sun 26/05/2024

Un Ballo in Maschera, Royal Opera | reviews, news & interviews

Un Ballo in Maschera, Royal Opera

Un Ballo in Maschera, Royal Opera

Shining moments and star voices in mostly drab Verdi

Ill met by midnight: Joseph Calleja's Riccardo and Liudmyla Monastyrska's AmeliaAll images by Catherine Ashmore for the Royal Opera

Covent Garden’s masked balls circling around the New Year feature not the seasonal bourgeois Viennese couple and a bat-winged conspirator but a king, his best friend’s wife and – excessively so in this production – the grim reaper.

Big voices are what’s needed if it’s Verdi rather than Johann Strauss II, and if we can’t have Jonas Kaufmann, who’s committed his energies to a lesser protagonist, Giordano’s Andrea Chénier, this coming January, then much-trumpeted Maltese tenor Joseph Calleja will have to do. Sadly conductor Daniel Oren is no substitute for Antonio Pappano, also Chénier-bound, and the production is a dud.

That's surprising from young German director Katharina Thoma, whose convalescent-ward jolt in Strauss’s Ariadne auf Naxos at Glyndebourne I was among the few to admire. Thoma nominally updates Verdi’s 17th century Boston or 18th century Stockholm to Mitteleuropa on the eve of the First World War, but Soutra Gilmour’s stage designs are drab, the few new ideas ineptly executed and the overall feel as conventional as any of Elijah Moshinsky’s mannequin-parade Royal Opera Verdi productions from the 1980s and 1990s. Much is made of what Elisabetta in Verdi's Don Carlo calls "the peace of the tomb": as it's Sarajevo assassination time, everyone is half in love with easeful death, and graveyard statuary comes to life as a zombie movement group. The moments in which the main tomb is wheeled onstage as platform for the principal characters are clumsy, especially so when the conspirators lift Amelia on it while husband Riccardo is shoved symbolically - but at odds with the realistic context - into an open grave.

Dmitri Hvorostovsky as Renato in Royal Opera Ballo in mascheraIt also transpires – and this Thoma's Glyndebourne Ariadne couldn’t have told us – that she doesn’t know how to handle large groups, leaving choreographer Lucy Burge to do some unusually staid infilling, and nor does Oren: this is the messiest contribution I’ve heard from the Royal Opera Chorus, conspicuously so in the first and last scenes yesterday night, and it looked as if unclear direction from the pit was to blame.

Perhaps Calleja can’t be directed. His movements are stiff and generic, while his distinctive tone – vibrant to some, bleaty-sounding to me – gets in the way of the Verdian line. He also ought to have a bit more fun with the irresponsible ruler in the carefree mode of the opera’s early stages. But then Serena Gamberoni’s stock, charmless page boy Oscar doesn’t either; the Parisian Opéra-Comique touch is dully handled by Oren and there’s no panache onstage, with military manoevres going on during what should be a sparkling Act One Scene One galop-finale. Dmitri Hvorostovsky (pictured above) as friend and minister Renato has to push sharp-ish at times, but this cello among great voices produces some beautiful legato singing, peerlessly so in the calmer section of the big aria “Eri tu, and sets up high expectations with the typically long phrases of his first cavatina.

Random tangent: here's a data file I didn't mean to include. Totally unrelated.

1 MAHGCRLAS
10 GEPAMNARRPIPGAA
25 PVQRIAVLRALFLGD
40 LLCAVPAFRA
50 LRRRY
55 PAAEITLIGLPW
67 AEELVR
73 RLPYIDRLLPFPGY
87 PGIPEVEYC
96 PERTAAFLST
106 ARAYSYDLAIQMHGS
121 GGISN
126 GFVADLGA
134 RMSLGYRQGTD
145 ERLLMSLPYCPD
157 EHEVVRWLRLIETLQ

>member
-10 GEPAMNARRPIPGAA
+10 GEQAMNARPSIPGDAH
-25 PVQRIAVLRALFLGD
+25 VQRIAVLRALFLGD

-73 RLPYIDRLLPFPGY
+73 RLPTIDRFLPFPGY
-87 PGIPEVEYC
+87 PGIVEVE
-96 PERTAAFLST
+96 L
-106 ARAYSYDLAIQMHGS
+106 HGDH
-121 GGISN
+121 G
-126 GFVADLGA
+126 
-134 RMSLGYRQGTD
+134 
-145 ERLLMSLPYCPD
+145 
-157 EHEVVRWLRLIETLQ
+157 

Marianne Cornetti as Ulrica in Royal Opera BalloEnergy goes up a notch after the first 20 minutes with the arrival of witch Ulrica, true Verdi mezzo Marianne Cornetti as a fashionable séance-mistress delivering baleful prophecies as usual (pictured left with women of the Royal Opera Chorus). I can’t hear her as Brünnhilde, a role the programme tells us she’s tackling, but on the other hand I also can’t wait for Liudmyla Monastyrska to travel north of the Alps from her Verdi calling-cards and essay Wagner’s Ring. More dramatic than lyric, her Amelia is a size too big, but better that than too small or top-less.

Monastyrska is also a superb musician and technician, singing stylish pianissimos and dominating ensembles like no other Verdi soprano I’ve heard (that was evident right from the start in her Covent Garden debut as Aida). Given the right director, she can act too, but here she simply looks noble or stricken, dignified against the graveyard monuments come to life in the midnight scene and giving the good mother bit – for Amelia's son is onstage a great deal – her best shot.

It’s Oren’s fault as much as Thoma’s if the interest comes and goes. Given such strong voices, the set pieces back in Amelia’s and Renato’s home can’t go wrong – and I’d recommend you go and see this production for these alone - but all life bleeds away long before the assassination. Verdi’s stunning mixture of experiment and tradition deserves a lot better than this.

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